7-8 JUNE 2017 / Tour & Taxis / Brussels

Investment Pitches: Government and investors engagement to foster investment environment

Investment Pitches: Government and investors engagement to foster investment environment

debate
D6
Wednesday, June 7, 2017 - 14:00 to 15:30

Key points

  • African governments and foreign private and public investors must find common ground in their expectations.
     
  • Peace and stability are vital, but are only a starting point.
     
  • Countries are investing heavily in transport and energy infrastructure.
     
  • Investors need details of minimum investments and land guarantees.
     
  • Female entrepreneurs and small and medium-sized enterprises (SMEs) are key to the future.

Synopsis

Ministers from Guinea, Uganda and the Côte d’Ivoire described their countries’ heavy investments in road and energy infrastructure to a panel of some 11 investors from the private and public sectors, including the European Investment Bank, during a session of the EU-Africa Business Forum. 

The three governments, having achieved a degree of peace, security and stability that are essential for further foreign direct investment (FDI), are trying to promote their countries on the strength of improved road, rail and sea transport links as gateways to eastern and western Africa. In response, investors questioned them about land rights, credit for small and medium-sized enterprises (SMEs), repatriating profits versus reinvestment, and the opportunities for female entrepreneurs.

Uganda, the only land-locked country, stressed the construction of a new railway system that will cut some freight journeys from 21 days to just three. One Indian private investor said this would be a “game changer.”

Guinea pointed to its 2,000 rivers as potential source of hydro-electricity as well as transportation, while Côte d’Ivoire pointed to the country’s two ports and Uganda singled out roads as part of a bid to encourage its burgeoning tourism industry to travel by land rather than air, so as not to miss out on the landscape and nature.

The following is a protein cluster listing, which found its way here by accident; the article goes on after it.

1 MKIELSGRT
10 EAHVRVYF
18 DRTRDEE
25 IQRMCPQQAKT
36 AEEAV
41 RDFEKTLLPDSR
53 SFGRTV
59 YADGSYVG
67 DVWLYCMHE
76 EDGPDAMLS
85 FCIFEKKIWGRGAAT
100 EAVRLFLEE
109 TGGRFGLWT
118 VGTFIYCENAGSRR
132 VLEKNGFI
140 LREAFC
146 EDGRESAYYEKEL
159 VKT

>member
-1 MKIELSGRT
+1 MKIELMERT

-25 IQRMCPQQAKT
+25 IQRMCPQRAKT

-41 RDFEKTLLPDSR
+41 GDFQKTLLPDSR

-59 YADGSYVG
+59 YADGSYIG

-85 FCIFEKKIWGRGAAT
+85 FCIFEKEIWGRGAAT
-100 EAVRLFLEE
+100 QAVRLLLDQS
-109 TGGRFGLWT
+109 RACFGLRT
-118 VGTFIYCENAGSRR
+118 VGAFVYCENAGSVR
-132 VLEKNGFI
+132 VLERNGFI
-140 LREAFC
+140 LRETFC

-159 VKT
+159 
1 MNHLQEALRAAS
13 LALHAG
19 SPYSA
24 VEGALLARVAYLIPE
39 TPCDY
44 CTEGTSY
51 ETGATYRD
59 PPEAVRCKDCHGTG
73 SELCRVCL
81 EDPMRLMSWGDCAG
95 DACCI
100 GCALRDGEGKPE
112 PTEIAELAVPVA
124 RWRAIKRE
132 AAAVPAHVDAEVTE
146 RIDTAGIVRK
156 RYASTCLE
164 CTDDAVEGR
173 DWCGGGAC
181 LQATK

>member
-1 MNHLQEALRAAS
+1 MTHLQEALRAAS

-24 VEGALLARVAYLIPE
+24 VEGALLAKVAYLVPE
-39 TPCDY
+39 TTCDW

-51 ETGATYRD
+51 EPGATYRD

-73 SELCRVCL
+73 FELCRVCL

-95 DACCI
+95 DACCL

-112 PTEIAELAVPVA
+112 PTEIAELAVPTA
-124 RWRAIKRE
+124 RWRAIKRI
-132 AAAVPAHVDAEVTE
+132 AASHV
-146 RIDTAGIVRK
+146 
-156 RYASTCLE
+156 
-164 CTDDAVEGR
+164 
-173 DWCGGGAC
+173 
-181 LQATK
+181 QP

The investment panel of bankers and private businessmen and women were keen to hear from each country about any rules on minimum foreign investment, and how secure their land and tenancy rights were.

The three ministers stressed there was no minimum investment requirement and that property rights, both for purchases or rentals, were protected, whether for a few hundred acres or hundreds of square miles of agricultural land. In terms of red tape, all three stressed the simplicity of setting up a business, in as little as a day, compared with up to 12 months in the past.

Conscious of the civil wars and unrest elsewhere in Africa, the ministers were keen to stress that their countries were peaceful and secure. One noted that investment capital can run away at just one gunshot. Several investors were keen to be reassured that SMEs were as welcome as huge multinational corporations.

In terms of gender equality and female entrepreneurship, Côte d’Ivoire has a US$17 million fund set up by the First Lady, which has already benefitted 110,000 businesswomen – with an apparent default rate lower than that of male-run businesses.

Insight

While Uganda, Côte d’Ivoire and Guinea might lag behind Kenya and Rwanda as favoured destinations for FDI, they are probably the next rung of the ladder and possibly offer greater investment possibilities.

Organised by

    Riccardo Ridolfi
    Absolute Energy Capital LLP
    Robert Zegers
    AfDB
    Umulinga Karangwa
    PTA - COMESA, Investments
    Chantal Colle
    Entrepreneur and Presidential Advisor to H.E. Alpha Konde
    Vimal Shah
    CEO
    BIDCO Africa
    Heike Ruettgers
    Head of Mandates Management
    European Investment Bank
Photo gallery

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